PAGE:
space feels like water, usually. more accurately, space feels like part of me. the inside of my chest seems to act like an echo chamber of sorts: it catches even the slightest vibrations in the air and magnifies them. but at the same time, space also feels like cloth. layers and layers of it. sometimes it moves and i move with it. sometimes i move and it moves with me.
i remember being small and having to ask someone at our local deli for macaroni and cheese. i spoke too quietly, and they couldn’t hear me. there’s always this feeling (still now) in the moments before i know i have to try to speak louder, where my head and ears hurt, because they know i have to rip all this soft fabric open with my voice.
and then there are times when the fabric is so tight it suffocates, when it becomes restrictive. loud voices, and eyes watching and feet tapping and pressing expectations covering my mouth. then i scream and the world tears open around me, air flows in and i run to it, free and cold and alone.
at some point in my childhood (probably around puberty, maybe even earlier), i learned that it was not acceptable to break open space for yourself, even space was suffocating you. “there’s no reason to have a temper tantrum” people would say, “we’re not asking you to do anything unreasonable.” air is not fabric, they would say. you can still breathe. you’re just making yourself feel that way. you’re throwing a fit.
i was a logical child, and could extrapolate just fine: if the space around me wasn’t what was making me feel like i was being buried alive, it must be me. i must be not letting the air in. so i learned to tear myself apart in my head.
there are lots of stories from my life (so far) that are really about me and spaces. even ones that seem unrelated are actually about that.
like the many times during my adolescence and young adulthood when i would punish myself for being irresponsible by not allowing myself to buy any food. i actually could not physically do it; when it was my fault that i was hungry (because i forgot to go to dinner, because i spent money on something else, because i couldn’t sit in the dining hall because it was too loud, etc.) asking for more money, or borrowing it from someone else, or asking for someone else’s food…all that is tearing the fabric. it’s irresponsible. it makes no sense. it’s being selfish. going hungry because i made a mistake, on the other hand, made perfect sense. i was taking responsibility for what i did. i was conditioning myself to not make the mistake again.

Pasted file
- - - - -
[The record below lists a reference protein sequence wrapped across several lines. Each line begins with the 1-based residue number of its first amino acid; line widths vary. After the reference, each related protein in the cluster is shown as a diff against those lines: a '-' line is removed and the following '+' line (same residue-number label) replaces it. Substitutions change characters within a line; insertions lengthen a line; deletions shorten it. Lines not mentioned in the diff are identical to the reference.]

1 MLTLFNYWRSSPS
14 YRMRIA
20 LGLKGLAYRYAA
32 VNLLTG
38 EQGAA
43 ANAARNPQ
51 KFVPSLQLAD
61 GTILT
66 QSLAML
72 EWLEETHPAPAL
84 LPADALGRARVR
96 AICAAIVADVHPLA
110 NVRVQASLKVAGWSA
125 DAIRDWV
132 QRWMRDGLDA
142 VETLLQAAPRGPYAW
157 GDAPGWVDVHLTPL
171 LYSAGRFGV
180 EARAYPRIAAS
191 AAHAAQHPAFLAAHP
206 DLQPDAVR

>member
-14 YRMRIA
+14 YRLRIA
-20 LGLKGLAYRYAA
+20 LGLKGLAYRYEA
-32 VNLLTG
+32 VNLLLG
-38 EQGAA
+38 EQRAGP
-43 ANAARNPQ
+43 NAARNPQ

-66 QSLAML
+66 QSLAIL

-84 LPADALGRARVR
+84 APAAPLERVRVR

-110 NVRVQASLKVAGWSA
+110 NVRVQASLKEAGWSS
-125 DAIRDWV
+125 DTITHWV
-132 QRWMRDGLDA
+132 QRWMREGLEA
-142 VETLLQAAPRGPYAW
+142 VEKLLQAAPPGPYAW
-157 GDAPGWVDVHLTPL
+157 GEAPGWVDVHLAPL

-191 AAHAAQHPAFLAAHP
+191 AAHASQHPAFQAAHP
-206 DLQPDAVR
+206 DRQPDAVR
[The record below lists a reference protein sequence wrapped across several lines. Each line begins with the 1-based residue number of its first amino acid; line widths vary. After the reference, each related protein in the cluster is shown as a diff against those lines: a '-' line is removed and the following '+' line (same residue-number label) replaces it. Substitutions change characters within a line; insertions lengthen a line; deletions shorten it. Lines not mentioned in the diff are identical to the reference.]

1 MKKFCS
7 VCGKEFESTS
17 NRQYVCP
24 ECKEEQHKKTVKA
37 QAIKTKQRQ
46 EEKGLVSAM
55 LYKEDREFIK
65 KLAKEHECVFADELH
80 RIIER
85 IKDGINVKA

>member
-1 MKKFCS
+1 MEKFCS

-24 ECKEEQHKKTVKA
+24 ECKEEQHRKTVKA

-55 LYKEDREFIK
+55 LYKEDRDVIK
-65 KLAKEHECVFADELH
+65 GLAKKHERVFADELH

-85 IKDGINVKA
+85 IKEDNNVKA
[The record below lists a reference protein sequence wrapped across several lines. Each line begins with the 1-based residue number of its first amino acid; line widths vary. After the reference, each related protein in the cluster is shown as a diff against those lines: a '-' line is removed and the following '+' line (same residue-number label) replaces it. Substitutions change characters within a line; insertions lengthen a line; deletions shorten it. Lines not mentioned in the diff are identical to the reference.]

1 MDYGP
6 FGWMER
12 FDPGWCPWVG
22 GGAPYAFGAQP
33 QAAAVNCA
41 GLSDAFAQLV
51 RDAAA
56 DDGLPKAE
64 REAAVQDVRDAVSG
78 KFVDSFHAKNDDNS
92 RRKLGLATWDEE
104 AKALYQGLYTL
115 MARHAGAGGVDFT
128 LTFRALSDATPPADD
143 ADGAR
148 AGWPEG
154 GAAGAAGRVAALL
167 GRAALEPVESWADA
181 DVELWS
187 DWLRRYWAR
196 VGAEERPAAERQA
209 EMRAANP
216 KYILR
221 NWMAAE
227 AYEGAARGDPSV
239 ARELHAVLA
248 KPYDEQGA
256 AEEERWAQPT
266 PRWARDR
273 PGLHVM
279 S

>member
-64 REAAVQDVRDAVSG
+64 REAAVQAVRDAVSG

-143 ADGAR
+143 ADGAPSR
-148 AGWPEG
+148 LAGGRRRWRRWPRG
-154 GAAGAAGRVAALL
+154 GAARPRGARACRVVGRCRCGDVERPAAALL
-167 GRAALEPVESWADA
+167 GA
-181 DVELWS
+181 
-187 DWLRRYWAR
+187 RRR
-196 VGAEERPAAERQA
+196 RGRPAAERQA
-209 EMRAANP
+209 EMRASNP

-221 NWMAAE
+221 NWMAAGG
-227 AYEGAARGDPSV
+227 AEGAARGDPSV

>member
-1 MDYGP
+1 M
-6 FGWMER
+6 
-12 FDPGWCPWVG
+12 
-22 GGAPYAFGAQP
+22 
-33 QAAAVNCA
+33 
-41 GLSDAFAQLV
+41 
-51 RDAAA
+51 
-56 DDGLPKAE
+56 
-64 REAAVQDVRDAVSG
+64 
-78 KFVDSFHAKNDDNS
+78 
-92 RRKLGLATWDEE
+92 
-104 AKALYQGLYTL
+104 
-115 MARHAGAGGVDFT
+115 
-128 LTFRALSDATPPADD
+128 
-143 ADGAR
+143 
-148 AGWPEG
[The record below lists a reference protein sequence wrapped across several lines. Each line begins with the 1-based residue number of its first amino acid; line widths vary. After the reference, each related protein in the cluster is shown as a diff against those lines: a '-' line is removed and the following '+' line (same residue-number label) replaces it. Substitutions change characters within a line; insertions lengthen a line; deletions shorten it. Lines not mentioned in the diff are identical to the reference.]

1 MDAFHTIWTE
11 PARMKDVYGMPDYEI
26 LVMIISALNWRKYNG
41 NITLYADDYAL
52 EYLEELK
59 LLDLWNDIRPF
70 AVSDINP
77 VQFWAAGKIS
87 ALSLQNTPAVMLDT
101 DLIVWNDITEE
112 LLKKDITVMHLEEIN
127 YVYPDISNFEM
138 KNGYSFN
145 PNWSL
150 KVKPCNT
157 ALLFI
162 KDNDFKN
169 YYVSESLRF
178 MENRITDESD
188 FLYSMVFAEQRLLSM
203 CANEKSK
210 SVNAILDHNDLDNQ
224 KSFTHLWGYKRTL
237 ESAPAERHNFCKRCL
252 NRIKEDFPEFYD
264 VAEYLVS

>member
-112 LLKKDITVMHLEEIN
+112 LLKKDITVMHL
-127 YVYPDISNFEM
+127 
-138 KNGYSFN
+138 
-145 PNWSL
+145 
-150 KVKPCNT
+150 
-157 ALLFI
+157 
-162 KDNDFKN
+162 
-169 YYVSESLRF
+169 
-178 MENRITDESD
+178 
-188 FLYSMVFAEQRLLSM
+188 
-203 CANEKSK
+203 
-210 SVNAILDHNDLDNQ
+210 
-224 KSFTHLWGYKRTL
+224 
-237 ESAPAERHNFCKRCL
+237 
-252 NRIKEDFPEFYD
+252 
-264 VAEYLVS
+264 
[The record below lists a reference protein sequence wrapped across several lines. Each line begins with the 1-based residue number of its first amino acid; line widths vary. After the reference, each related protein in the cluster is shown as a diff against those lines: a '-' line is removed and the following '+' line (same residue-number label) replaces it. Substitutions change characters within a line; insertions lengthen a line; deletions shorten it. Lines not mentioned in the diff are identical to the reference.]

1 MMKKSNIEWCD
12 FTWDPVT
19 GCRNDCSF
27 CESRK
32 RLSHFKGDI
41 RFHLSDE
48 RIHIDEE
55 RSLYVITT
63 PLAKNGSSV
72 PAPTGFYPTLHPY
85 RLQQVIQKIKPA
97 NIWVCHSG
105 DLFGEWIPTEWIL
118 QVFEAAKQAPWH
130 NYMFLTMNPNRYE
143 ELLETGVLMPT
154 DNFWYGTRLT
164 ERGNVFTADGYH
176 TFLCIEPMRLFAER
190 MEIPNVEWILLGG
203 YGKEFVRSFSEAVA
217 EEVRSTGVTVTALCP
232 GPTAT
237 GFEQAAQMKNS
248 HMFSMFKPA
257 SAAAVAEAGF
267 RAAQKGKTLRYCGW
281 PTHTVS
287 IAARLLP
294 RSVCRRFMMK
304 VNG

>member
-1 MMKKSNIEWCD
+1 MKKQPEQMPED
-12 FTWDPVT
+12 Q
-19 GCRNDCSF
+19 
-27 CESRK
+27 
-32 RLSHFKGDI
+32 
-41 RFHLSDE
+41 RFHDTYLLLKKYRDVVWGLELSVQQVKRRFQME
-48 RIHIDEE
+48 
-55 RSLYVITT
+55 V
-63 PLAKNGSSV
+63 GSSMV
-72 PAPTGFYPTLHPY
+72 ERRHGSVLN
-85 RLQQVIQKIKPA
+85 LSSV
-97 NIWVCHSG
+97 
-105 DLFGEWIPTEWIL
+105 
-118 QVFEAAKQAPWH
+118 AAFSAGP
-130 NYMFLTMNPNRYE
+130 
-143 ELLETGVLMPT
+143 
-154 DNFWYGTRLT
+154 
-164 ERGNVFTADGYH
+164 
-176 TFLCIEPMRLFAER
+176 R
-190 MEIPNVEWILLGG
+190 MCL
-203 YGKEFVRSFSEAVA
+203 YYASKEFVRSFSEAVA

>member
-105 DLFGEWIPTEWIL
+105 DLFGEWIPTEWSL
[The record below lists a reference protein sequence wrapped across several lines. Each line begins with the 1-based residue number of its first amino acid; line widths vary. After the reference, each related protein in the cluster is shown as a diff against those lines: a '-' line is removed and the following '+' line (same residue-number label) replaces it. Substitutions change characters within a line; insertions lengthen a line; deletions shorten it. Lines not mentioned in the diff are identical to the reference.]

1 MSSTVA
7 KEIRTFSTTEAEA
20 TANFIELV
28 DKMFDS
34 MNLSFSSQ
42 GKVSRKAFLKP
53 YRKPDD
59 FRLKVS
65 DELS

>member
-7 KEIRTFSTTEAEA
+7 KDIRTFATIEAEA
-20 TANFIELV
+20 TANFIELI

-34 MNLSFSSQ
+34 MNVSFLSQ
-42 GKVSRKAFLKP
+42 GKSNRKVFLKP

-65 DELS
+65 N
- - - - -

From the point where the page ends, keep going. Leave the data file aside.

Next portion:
and the conversations with adults. those ones. where they’re talking to you and telling you about things you need to do or responsibilities you need to take care of. and you can feel with every word like you’re in water, and a weight is pulling you down further and further. your voice is muffled because you know that what they’re saying isn’t bad. it isn’t wrong. it’s normal. they just want you to do normal things. be a normal person. they’re being perfectly reasonable. so you pretend like you aren’t drowning. like the air around you isn’t being wrapped, tighter and tighter, around your body.
i’m learning to break things other than myself again. learning that my world is real. that i make sense. that needing to tear things apart to breathe sometimes doesn’t make me a bad person. that maybe, making a space for myself makes space for others like me.
i’ll be a kid again, but this time, i won’t need to be cold and alone to feel free.
I’m six, and wearing my favorite blue dress with long sleeves (it was soft cotton and amazing) and my dolphin necklace. I’m sitting in a weird hammock chair in a beach-house my extended family used to rent for vacation.